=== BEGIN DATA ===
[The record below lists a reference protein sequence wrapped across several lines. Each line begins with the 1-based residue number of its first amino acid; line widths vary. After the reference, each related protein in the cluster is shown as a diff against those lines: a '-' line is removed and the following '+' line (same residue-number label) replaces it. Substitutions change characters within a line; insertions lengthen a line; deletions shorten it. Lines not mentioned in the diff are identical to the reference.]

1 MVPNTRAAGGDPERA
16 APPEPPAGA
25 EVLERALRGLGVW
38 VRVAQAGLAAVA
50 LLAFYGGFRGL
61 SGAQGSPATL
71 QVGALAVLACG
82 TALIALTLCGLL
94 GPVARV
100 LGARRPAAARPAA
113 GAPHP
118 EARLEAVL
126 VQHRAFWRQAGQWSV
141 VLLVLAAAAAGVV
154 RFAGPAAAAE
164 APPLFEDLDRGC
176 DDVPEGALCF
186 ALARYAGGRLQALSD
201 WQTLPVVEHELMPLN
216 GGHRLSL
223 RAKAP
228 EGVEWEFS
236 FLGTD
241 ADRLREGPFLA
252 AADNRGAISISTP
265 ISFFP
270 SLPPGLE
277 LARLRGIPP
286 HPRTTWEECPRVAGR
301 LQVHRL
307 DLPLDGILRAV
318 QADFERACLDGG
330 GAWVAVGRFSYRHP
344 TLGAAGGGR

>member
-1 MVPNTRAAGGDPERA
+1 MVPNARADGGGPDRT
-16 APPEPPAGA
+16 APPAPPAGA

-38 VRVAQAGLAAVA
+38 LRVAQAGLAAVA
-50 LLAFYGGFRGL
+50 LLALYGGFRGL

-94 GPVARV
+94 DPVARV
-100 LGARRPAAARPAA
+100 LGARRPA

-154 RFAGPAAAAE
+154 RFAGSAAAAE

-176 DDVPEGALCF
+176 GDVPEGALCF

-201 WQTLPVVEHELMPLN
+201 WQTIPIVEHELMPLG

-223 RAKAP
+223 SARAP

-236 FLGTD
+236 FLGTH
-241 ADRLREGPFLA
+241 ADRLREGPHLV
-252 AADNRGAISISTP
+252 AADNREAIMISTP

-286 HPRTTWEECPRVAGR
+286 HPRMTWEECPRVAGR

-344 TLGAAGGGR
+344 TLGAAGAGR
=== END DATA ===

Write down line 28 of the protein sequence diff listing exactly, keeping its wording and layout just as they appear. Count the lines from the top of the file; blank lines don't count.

270 SLPPGLE